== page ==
Monday April 22, 2019

Salty Diet Reduces Thirst, Increases Hunger

The new results showed something different: salt stayed in the urine, while water moved back into the kidney and body

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salty diet
The results confirmed that eating more salt led to a higher salt content in urine. Higher amounts of salt also increased overall quantity of urine. Pixabay

A salty diet causes people to drink less water while increasing hunger due to a higher need for energy, suggests new research.

The findings, published in the Journal of Clinical Investigation, are based on a study carried out during a simulated mission to Mars.

“Cosmonauts” who ate more salt retained more water, were not as thirsty, and needed more energy, the results showed.

What does salt have to do with Mars? Nothing, really, except that on a long space voyage conserving every drop of water might be crucial.

The researchers said that the findings should be applicable whether a body is being sent to Mars or not.

In the study carried out by Natalia Rakova from Max-Delbrueck Centre for Molecular Medicine, Berlin in Germany and her colleagues, the participants were two groups of 10 male volunteers sealed into a mock spaceship for two simulated flights to Mars.

Salty food
Salty food. Pixabay

The first group was examined for 105 days and the second over 205 days. They had identical diets except that over periods lasting several weeks, they were given three different levels of salt in their food.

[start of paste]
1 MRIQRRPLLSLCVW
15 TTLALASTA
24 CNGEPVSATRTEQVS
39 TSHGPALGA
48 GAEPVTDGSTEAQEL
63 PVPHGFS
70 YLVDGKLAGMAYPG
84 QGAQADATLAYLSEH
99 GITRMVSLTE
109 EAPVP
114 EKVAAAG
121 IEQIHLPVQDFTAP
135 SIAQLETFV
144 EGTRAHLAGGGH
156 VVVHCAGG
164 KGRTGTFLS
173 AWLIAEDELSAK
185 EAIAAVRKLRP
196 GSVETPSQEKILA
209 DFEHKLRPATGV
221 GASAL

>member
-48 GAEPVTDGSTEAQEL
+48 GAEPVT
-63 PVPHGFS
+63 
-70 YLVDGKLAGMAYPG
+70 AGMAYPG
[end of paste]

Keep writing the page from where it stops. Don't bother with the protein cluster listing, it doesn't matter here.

The results confirmed that eating more salt led to a higher salt content in urine. Higher amounts of salt also increased overall quantity of urine.

But the increase was not due to more drinking — in fact, a salty diet caused the participants to drink less. Salt was triggering a mechanism to conserve water in the kidneys.

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“This water-conserving mechanism of dietary salt excretion relies on urea transporter-driven urea recycling by the kidneys and on urea production by liver and skeletal muscle,” the researchers said.

Before the study, the prevailing hypothesis had been that the charged sodium and chloride ions in salt grabbed onto water molecules and dragged them into the urine.

The new results showed something different: salt stayed in the urine, while water moved back into the kidney and body. (Bollywood Country)

Next Story

Experts Call Next UN Food Chief Must Tackle Rising Hunger and Climate Change Threats

Levels of hunger have grown for the past three years, with one in nine people — or 821 million — worldwide without enough to eat, due to drought, floods, conflict and economic slowdowns

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UN, hunger, climate change
Nepalese children wait for the food to be distributed as they sit next to their houses damaged in a rainstorm in Bara district, 125 kilometers (75 miles) south of Kathmandu, Nepal, April 1, 2019. VOA

As candidates jostle to head the United Nations’ multibillion dollar food agency, experts called on Thursday for a strong leader to tackling rising hunger and climate change threats.

Levels of hunger have grown for the past three years, with one in nine people — or 821 million — worldwide without enough to eat, due to drought, floods, conflict and economic slowdowns, U.N. figures show.

“We don’t see improvement in terms of poverty and hunger. What we see is degradation and resources that would be lost for future generations. So there’s an emergency,” said Frederic Mousseau, a food policy expert at U.S.-based Oakland Institute.

“Agriculture and the way we produce our food and the way we consume our food has to have a major solution. That’s the key challenge for the new director.”